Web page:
A federal appeals court on Wednesday upheld a New Jersey gun control law as applied to sales of BB guns and other pellet-firing air guns.
The state's One Gun Law is not preempted by federal statute, and the plaintiffs did not show they were deprived of any protected right, the U.S. Court of Appeals for the Third Circuit held in Association of New Jersey Rifle and Pistol Clubs v. State of New Jersey, 12-1624, affirming denial of injunctive relief and dismissal of the suit.
The One Gun Law, which went into effect on Jan. 1, 2010, says a dealer "shall not knowingly deliver more than one handgun to any person within any 30-day period." An amendment, with exemptions for gun collectors, shooting competitors and those who inherit guns, was signed Jan. 12, 2010.
The challenge was filed later that month by the Association of New Jersey Rifle and Pistol Clubs, whose website says it is "the official NRA state association." Joining in the case were Bob's Little Sport Shop in Glassboro and four individual gun collectors.
The city of Hackensack was named as a defendant because its police department denied a gun purchase under the One Gun Law.
The plaintiffs contended that the statute conflicts with the Federal Toy Gun Act, which bars states from prohibiting the sale of BB and pellet-firing guns, except for sales to minors.
They also contended that the state statute's exemptions for certain groups, such as gun collectors and competitive shooters, violate the due process clause because the exemptions are essentially illusory.
The plaintiffs sought to enjoin enforcement of the state law.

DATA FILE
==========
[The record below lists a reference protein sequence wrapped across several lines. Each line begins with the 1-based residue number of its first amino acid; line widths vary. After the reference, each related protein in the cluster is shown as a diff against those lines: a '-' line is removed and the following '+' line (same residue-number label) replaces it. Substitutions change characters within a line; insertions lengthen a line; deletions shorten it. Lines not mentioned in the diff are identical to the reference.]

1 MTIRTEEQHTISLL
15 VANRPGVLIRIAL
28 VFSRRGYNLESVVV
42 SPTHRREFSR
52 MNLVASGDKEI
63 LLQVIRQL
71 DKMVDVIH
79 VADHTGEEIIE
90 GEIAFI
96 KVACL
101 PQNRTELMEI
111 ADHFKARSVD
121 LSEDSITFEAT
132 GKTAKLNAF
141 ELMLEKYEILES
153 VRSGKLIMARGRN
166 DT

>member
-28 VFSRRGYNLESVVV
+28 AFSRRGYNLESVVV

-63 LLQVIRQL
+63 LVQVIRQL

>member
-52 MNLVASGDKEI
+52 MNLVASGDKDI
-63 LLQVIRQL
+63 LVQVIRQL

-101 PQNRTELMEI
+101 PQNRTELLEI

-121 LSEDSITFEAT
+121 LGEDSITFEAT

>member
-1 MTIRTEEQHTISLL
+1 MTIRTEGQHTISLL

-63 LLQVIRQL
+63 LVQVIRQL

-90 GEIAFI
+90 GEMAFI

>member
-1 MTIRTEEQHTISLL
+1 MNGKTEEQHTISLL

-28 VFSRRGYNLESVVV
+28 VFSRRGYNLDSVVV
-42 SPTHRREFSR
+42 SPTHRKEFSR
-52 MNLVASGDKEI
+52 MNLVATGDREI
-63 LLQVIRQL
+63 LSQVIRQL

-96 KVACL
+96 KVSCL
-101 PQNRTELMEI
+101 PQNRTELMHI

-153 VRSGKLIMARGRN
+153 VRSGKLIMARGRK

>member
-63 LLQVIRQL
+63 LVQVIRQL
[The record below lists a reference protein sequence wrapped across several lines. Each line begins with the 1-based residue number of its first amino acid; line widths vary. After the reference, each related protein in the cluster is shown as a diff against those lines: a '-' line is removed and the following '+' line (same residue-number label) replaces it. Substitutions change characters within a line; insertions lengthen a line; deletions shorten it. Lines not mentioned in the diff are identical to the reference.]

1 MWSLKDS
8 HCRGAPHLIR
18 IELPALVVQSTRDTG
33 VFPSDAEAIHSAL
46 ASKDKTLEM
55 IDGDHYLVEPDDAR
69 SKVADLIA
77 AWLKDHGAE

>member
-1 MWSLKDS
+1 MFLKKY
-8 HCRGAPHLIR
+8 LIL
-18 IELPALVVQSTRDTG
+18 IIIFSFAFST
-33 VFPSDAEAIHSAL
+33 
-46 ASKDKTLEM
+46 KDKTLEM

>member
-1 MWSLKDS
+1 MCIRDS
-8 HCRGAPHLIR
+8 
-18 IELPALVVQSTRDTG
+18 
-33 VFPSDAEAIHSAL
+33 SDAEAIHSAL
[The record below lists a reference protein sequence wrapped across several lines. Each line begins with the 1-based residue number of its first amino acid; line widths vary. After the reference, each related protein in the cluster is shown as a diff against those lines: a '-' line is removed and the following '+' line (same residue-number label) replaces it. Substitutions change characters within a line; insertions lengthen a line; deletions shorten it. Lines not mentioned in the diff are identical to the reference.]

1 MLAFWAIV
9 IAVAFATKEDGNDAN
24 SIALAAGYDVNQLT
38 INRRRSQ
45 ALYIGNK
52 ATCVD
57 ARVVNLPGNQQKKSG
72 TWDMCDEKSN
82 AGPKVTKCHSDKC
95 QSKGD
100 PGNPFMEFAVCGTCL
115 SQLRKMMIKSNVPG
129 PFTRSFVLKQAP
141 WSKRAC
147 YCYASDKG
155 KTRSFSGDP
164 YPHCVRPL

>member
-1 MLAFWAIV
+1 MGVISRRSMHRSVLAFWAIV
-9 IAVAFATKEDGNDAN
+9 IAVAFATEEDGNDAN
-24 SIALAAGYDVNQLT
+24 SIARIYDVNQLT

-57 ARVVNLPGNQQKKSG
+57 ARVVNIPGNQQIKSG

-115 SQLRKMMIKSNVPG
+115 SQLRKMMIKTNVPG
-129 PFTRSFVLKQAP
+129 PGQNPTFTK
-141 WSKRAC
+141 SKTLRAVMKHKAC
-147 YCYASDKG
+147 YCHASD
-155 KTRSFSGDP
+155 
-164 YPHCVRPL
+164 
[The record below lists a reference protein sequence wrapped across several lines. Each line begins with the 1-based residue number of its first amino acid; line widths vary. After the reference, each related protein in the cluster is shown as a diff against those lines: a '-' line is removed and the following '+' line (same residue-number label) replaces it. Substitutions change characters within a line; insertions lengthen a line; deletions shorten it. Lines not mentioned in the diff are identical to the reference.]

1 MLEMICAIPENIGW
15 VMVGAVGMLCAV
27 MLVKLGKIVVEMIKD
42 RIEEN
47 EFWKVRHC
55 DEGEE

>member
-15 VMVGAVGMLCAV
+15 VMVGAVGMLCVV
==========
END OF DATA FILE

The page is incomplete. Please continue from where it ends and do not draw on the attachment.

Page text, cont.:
District Judge Joel Pisano rejected the plaintiffs' claims in June 2010.
On appeal, Chief Judge Theodore McKee and Judges Dolores Sloviter and Thomas Vanaskie noted that the federal statute did not prohibit states from regulating sales of BB and pellet guns.
The One Gun Law's restriction on sales of such guns to one a month is "not a complete prohibition" and not "so onerous as to be a de facto prohibition," Sloviter wrote for the court.
"Because the One Gun Law regulates but does not prohibit the sale of BB and air guns, it is not prohibited by" the federal law, Sloviter wrote.
As a result, she continued, the state law is not pre-empted.
The appeals court also rejected the plaintiffs' challenge to forms applicants must submit to qualify for exemptions from the One Gun Law.
The plaintiffs claimed that the forms frustrate the exemption's purpose by requiring applicants to identify the particular guns they wish to purchase.
They claimed that an average collector finds it difficult to obtain an exemption because the procedure requires the seller to take the gun off the market while the application is processed.
However, Sloviter said, the exemption provision requires applicants to specify which particular handgun they wish to purchase, so the forms do not add further requirements that are so onerous as to deprive applicants of a property interest they may have in the exemptions.
Finding the plaintiffs did not show a reasonable likelihood of success on the merits, the appeals court affirmed the denial of a preliminary injunction against enforcement of the One Gun Law and dismissal of the suit.
The plaintiffs' attorney, Daniel Schmutter of Greenbaum, Rowe, Smith & Davis in Woodbridge, says his clients are disappointed and are considering their options.
The state was represented by Assistant Attorney General Robert Lougy and Deputy Attorneys General Gregory Spellmeyer and Roshan Shah. A spokesman for the Attorney Generals Office, Lee Moore, says the agency wont comment on the ruling.